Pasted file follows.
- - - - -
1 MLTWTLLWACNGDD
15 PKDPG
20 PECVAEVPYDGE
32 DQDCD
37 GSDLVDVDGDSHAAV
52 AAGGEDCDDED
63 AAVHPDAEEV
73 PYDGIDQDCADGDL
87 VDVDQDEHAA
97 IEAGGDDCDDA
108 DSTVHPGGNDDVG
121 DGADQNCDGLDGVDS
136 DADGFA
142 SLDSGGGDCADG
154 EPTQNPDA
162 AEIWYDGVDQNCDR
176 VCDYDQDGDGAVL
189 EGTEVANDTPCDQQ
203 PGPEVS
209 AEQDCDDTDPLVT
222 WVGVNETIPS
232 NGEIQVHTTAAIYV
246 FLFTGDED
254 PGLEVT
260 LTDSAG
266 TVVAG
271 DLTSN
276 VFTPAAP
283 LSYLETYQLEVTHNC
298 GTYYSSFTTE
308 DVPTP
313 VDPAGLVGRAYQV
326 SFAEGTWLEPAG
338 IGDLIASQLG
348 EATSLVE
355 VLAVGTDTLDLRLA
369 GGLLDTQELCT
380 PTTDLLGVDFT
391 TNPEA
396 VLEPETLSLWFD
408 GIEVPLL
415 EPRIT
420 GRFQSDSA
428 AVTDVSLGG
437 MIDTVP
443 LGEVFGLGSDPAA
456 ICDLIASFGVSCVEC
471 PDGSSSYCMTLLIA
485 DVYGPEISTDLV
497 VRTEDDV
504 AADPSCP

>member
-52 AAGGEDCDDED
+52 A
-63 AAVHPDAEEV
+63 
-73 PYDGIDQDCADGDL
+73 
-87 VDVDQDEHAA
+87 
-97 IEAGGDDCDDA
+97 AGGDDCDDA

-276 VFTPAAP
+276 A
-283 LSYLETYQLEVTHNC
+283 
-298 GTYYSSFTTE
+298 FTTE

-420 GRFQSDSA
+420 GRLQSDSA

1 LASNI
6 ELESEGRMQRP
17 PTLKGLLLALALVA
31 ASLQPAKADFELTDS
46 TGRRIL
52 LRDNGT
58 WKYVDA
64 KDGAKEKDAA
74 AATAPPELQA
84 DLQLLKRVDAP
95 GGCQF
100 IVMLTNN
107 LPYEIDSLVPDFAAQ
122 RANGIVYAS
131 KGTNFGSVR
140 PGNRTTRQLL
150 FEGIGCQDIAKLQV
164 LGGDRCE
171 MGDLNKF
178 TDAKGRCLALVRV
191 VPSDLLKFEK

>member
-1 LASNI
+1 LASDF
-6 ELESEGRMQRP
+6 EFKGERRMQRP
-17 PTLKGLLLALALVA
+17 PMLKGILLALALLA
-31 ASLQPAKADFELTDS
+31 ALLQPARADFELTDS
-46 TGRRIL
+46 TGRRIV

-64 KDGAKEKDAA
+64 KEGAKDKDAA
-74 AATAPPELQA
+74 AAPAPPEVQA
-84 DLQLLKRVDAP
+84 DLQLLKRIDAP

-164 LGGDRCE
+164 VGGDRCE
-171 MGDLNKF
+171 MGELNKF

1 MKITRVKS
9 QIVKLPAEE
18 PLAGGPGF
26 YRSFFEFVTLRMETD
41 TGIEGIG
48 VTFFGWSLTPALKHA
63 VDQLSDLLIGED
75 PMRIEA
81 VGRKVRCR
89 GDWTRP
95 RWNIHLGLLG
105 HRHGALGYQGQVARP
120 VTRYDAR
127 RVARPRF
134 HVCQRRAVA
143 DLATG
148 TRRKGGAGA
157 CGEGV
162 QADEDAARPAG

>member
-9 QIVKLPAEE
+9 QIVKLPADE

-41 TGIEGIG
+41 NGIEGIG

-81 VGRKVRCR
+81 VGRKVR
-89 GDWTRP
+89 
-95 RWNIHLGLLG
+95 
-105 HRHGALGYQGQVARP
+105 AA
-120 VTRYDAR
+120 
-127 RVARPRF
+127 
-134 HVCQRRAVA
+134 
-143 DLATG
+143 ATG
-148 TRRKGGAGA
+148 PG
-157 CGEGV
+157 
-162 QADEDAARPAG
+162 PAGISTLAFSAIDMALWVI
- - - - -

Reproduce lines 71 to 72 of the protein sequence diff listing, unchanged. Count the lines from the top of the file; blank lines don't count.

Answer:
1 LASNI
6 ELESEGRMQRP